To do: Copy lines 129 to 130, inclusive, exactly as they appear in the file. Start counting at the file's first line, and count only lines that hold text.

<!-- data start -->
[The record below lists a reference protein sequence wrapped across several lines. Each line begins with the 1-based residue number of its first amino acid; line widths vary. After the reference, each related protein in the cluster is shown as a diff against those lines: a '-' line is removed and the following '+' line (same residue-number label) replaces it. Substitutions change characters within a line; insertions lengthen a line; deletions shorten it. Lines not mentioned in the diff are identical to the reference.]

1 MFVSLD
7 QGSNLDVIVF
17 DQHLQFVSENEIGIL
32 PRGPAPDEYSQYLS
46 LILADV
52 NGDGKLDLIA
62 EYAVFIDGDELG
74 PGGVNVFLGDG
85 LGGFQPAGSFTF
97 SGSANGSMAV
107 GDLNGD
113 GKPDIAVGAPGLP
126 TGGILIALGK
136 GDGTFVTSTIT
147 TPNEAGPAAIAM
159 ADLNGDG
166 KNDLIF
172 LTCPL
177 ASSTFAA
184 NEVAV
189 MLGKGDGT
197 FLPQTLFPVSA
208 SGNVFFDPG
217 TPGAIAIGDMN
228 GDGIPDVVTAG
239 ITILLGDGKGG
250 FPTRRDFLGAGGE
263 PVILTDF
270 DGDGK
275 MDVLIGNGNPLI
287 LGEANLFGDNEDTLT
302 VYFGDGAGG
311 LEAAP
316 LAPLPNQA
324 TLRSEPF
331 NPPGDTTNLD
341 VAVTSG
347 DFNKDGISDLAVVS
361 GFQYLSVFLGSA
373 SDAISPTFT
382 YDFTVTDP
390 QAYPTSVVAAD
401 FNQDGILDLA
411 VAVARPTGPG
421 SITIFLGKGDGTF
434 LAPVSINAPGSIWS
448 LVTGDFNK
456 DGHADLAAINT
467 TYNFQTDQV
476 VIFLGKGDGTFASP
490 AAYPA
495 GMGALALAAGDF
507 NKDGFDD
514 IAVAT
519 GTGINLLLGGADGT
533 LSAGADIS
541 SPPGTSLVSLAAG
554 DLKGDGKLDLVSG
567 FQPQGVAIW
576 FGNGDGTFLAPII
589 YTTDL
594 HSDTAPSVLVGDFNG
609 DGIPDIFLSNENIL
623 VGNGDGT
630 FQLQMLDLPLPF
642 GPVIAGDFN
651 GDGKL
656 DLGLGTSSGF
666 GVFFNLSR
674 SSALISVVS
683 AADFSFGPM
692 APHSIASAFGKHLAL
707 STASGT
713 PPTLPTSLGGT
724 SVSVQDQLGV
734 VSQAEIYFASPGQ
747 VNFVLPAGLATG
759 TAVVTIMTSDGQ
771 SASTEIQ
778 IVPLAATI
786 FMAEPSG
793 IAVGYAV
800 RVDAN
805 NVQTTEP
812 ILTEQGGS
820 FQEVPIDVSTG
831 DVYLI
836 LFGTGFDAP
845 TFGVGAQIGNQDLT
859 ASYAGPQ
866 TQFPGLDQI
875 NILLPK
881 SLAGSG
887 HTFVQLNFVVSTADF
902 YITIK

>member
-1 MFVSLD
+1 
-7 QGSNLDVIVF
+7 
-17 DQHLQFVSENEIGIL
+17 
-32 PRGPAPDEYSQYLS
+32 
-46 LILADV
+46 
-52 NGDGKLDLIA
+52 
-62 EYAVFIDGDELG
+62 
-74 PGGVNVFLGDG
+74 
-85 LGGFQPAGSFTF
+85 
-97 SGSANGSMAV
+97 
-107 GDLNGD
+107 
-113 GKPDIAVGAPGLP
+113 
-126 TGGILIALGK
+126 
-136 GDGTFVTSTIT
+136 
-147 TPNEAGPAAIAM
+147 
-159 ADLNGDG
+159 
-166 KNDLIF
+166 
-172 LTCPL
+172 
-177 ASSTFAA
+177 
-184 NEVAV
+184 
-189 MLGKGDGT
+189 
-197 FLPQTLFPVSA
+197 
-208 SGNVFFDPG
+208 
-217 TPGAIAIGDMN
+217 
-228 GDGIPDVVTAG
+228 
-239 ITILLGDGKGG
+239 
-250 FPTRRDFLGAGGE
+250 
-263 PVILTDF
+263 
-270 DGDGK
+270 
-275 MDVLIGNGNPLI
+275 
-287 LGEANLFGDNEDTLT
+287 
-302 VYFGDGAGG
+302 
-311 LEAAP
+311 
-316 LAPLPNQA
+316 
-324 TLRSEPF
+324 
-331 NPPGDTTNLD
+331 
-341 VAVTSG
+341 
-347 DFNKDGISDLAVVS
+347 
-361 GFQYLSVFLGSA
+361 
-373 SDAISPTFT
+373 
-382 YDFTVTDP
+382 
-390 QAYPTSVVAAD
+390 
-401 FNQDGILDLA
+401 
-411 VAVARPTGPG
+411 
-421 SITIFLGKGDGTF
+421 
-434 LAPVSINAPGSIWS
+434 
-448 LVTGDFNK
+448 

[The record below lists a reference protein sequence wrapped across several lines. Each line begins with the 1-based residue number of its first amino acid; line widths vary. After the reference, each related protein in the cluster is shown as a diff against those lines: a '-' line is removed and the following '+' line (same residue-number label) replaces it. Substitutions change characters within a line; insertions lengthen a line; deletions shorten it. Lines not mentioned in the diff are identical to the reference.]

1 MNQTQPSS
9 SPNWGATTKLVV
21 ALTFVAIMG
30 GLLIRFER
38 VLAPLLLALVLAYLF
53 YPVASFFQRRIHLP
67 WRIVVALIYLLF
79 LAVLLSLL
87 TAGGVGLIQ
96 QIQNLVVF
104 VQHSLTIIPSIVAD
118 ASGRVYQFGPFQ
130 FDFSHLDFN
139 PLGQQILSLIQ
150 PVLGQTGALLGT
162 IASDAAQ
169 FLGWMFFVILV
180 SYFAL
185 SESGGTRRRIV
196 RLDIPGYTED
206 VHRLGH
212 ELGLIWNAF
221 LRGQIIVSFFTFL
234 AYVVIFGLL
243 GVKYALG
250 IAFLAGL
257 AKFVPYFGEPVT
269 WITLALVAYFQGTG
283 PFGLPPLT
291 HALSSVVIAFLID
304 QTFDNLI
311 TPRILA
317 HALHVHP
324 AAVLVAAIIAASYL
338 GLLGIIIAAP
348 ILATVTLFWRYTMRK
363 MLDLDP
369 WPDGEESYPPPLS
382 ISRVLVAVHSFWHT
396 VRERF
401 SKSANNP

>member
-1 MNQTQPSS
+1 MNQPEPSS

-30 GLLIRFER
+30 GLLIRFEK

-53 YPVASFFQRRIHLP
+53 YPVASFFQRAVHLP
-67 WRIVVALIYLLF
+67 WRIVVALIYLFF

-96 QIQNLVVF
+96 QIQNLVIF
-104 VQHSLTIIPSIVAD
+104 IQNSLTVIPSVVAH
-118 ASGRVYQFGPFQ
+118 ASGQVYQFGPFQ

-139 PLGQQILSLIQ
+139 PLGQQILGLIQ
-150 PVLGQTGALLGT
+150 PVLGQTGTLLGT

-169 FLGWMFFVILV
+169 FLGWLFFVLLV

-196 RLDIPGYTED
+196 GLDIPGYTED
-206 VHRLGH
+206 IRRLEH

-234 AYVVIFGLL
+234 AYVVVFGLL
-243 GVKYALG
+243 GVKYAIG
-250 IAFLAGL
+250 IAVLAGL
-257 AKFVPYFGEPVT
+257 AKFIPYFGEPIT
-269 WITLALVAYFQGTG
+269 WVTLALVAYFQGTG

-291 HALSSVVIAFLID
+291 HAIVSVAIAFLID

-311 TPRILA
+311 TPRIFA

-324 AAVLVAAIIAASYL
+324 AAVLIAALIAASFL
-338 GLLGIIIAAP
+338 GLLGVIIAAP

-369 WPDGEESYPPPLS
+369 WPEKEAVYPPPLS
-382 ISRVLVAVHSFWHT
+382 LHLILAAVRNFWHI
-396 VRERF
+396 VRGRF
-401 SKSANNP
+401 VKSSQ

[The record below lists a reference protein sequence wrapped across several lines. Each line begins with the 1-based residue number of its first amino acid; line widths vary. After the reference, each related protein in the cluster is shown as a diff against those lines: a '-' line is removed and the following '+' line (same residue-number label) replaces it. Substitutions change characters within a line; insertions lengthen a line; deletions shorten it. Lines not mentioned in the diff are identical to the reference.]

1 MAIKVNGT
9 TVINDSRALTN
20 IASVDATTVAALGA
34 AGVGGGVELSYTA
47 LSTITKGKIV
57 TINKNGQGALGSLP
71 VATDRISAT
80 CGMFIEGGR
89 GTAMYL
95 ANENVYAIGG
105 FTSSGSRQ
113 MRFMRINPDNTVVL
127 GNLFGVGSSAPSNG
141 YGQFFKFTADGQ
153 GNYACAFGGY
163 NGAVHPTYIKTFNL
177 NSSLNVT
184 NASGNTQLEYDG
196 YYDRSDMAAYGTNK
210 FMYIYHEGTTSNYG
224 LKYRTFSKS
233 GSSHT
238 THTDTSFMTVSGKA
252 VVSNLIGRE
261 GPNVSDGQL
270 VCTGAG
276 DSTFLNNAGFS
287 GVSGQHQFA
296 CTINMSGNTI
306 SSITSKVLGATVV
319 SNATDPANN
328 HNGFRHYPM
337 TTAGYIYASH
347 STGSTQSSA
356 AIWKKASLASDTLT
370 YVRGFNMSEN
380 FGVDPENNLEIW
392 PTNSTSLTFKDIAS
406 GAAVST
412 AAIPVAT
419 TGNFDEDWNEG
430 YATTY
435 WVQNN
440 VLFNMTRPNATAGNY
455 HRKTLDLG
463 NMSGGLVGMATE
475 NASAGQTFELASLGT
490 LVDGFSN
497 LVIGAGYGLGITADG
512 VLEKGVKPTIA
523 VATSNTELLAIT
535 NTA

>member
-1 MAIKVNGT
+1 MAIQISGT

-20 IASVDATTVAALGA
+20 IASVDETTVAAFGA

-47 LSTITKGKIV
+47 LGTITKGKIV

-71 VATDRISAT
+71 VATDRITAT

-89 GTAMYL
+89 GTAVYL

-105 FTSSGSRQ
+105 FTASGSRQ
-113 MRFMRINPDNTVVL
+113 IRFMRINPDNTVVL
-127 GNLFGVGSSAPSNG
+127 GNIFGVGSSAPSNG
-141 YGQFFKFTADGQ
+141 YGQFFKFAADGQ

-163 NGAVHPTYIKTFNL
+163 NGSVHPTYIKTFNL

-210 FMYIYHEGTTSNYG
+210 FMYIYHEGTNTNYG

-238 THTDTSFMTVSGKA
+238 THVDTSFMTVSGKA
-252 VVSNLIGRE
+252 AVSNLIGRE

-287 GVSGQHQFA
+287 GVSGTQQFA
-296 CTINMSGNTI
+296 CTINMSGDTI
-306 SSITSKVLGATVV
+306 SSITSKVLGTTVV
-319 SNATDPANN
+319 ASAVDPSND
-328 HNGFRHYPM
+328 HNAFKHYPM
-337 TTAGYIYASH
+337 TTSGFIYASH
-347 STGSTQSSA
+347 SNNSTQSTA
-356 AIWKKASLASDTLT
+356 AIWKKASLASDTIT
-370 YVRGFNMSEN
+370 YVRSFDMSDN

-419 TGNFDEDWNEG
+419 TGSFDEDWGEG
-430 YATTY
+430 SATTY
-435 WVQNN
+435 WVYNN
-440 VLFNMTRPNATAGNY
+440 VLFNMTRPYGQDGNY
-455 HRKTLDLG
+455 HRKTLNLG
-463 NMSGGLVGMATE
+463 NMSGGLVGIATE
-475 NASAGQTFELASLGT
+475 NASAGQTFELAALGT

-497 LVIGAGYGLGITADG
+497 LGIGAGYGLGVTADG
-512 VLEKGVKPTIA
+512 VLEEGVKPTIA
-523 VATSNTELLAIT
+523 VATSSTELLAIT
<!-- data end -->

+159 
-166 KNDLIF